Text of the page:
Stats and Video from Medina’s Start

  • 13/18 1st pitch strikes; 11 fastballs, one change-up, one breaking ball; Balls were three fastballs, a slurve and a change-up
  • First pitch: 0/4; Ahead 0-1: 1/9, 4 K (two swinging, two looking); Behind 1-0: 0/5, 3 K (two looking, one swinging)
  • Seven groundouts, two fly outs
  • LH hitters: 0/8, 3 K (two looking fastballs, one looking change-up); RH hitters: 1/10, 4 K (two swinging fastball, one looking and swinging breaking ball)
  • 32 fastballs (56.1%), 16 breaking balls (28.1%), nine change-ups (15.8%); 0/10, 4 K on fastballs; 1/7, 2 K on breaking balls; 0/1, K on change-up
  • Seven swinging strikes (12.3%); three fastballs, two breaking ball, two change-ups; three of seven strikeouts were swung on and missed (one breaking ball, two fastballs)
  • Three at-bats lasted five pitches or more (0/3, K); Six at-bats of two pitches or less (0/6)

More Minor Thoughts from Lakewood

  • It was a good day for shortstops in the Phillies system. JP Crawford would be the main catalyst for Lehigh Valley in their playoff clinching victory, hitting a two-run home run in the 1st inning. He then got subsequently promoted to the big club. Then there is Arquimedes Gamboa, who is beginning to become a pretty attractive prosptect. We talked about him some last night, where he collected two hits and three RBI and flashed some leather in Lakewood’s blowout win. He didn’t have an RBI, but he reached base three times with two hits and a walk in five trips to the plate. He also stole two bases and made a heads up baserunning play in the fourth, staying alive long enough in a rundown to allow Adam Haseley to score before being tagged out in an inning ending double play. Gamboa ended the season on a 14 game hit streak. During that stretch he collected 23 hits, four home runs and hit a slash line of .418/.459/.765. With Crawford potentially starting the season with the big club in 2018, Gamboa has probably made it a tug of war with Jonathan Guzman as the organization’s top minor league shortstop.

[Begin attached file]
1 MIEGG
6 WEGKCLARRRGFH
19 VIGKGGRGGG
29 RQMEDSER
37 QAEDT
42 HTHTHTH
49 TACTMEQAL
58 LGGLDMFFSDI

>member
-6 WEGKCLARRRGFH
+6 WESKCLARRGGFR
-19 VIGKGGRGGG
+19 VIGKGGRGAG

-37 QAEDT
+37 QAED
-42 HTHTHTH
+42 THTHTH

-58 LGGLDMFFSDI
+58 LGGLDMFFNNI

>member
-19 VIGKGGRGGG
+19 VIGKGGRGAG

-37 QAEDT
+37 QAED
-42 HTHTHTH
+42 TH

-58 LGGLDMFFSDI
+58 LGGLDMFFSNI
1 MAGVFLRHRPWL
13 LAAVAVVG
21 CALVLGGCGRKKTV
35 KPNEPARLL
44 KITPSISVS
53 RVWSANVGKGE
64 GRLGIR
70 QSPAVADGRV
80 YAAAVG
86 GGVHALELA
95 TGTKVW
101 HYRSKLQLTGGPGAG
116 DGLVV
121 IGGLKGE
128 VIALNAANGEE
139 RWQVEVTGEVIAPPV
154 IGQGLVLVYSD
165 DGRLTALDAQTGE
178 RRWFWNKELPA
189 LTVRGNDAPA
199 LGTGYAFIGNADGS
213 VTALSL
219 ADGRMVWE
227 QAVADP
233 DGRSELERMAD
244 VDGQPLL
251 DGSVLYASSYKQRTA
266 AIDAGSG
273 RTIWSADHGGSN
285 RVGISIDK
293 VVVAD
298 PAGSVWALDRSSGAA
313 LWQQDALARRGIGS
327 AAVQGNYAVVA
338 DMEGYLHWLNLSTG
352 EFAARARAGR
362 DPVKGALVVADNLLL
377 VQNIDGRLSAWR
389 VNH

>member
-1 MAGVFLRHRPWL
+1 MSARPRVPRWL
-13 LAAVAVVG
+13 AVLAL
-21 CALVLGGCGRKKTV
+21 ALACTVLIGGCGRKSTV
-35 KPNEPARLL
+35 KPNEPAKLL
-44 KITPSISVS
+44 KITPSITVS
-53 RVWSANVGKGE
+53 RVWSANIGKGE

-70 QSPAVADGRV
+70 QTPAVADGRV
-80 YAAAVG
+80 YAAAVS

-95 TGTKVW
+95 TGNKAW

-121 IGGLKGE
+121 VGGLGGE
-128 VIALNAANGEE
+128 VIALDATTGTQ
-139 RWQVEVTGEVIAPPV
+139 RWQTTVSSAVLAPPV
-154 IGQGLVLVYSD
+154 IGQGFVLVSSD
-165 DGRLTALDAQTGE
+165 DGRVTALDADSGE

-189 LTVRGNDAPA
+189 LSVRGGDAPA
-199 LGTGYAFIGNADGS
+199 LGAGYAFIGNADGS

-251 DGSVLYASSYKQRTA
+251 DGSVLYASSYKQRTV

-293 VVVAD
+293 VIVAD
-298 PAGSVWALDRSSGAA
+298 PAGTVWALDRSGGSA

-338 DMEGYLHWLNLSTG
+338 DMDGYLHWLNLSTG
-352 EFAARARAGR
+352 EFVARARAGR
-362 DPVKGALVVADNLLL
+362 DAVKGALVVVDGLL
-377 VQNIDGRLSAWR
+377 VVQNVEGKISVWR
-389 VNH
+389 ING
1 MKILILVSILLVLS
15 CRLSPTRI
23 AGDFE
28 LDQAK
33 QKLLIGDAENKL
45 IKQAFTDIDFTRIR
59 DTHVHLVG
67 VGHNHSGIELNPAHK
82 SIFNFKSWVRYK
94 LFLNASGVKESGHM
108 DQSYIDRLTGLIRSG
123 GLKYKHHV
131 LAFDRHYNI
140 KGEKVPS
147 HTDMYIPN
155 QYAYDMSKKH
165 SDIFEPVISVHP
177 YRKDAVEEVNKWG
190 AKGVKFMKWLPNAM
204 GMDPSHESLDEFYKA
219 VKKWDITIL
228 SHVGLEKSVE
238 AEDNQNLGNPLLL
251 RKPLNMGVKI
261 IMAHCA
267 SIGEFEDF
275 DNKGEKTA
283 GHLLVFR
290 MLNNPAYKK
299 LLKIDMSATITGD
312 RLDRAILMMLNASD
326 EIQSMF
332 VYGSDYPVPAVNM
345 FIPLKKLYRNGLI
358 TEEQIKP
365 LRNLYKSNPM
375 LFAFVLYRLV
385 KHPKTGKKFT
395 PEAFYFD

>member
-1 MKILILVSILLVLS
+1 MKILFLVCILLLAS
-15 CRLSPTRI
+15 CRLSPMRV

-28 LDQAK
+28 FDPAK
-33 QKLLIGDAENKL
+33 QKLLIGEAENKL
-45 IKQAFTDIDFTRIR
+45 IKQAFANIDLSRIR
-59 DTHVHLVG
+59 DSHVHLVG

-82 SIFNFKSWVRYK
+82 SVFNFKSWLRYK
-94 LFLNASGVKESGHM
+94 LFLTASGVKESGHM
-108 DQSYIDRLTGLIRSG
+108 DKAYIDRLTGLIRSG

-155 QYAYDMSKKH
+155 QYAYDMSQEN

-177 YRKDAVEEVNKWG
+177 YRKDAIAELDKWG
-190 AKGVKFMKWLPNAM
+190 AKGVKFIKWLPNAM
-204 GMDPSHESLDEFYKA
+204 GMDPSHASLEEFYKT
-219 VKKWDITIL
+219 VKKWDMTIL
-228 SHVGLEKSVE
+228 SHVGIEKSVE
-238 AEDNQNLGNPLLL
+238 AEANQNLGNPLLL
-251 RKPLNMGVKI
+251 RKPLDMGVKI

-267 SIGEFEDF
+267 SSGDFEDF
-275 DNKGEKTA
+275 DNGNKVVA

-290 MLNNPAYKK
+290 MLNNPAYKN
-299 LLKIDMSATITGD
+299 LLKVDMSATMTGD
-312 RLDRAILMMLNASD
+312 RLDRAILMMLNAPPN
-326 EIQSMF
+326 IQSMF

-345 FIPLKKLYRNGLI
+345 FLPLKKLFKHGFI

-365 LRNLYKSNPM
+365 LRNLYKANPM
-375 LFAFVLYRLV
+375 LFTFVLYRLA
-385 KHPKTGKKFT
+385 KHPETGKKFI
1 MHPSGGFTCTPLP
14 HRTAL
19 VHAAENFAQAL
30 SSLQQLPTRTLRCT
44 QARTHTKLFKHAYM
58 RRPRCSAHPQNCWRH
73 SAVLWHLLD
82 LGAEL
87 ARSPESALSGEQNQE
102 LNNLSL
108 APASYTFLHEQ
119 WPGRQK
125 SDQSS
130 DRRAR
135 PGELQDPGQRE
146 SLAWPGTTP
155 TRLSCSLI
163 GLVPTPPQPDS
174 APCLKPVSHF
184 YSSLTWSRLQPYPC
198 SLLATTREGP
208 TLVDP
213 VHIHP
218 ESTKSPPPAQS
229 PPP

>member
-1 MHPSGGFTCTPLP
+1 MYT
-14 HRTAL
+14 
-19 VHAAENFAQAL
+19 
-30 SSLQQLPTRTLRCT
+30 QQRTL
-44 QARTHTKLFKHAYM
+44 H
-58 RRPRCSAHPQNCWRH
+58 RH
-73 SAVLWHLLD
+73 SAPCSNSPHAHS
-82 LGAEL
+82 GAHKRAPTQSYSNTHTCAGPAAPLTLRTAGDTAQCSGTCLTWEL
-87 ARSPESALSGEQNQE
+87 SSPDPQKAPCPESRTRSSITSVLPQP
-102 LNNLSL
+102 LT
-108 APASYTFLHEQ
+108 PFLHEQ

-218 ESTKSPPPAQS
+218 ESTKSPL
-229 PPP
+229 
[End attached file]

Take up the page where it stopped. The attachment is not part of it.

• Mickey Moniak went 1/5 yesterday and looked okay doing so. Today he had an ugly 1/5 as he struck out three times. Two of the strikeouts were egregious as one he swung at high cheese and another a change-up in the dirt. Moniak just never seemed as comfortable as he did early in the season and eventually the wear and tear mentally and physically in his first full season of professional baseball got to him and he couldn’t dig out of. From everything that I’ve read, he’s got a good head on his shoulders and knows what he needs to do now that he fully understands the rigors of being a professional. Here’s hoping 2018 is better for the #1 overall pick
  • Finally, we end with the final play of Lakewood’s 2017 season. Austin Listi was promoted about a month ago from Williamsport after being drafted in the 17th round in June. While he’s a strikeout candidate with a low walk rate, when he gets a mistake the ball screams for mercy. Listi’s swing is sort of “go-for-broke” type and it ended the season perfectly after the bullpen blew Medina’s masterpiece in the eighth inning. Listi, facing a junk ball pitcher, got a hanger and bang it over the LF wall to send everyone into the offseason in a good mood.

Well everybody, it’s been a wild, crazy ride and I want to thank you guys for following me on Twitter @JPhils90 for live in-game tweets and for reading my in-game recaps on the site the day after. Next up, I’ll be buried deep looking through notes and videos to create full season player evaluations, rankings, and more. Thanks again for reading!

Author: Jeff Israel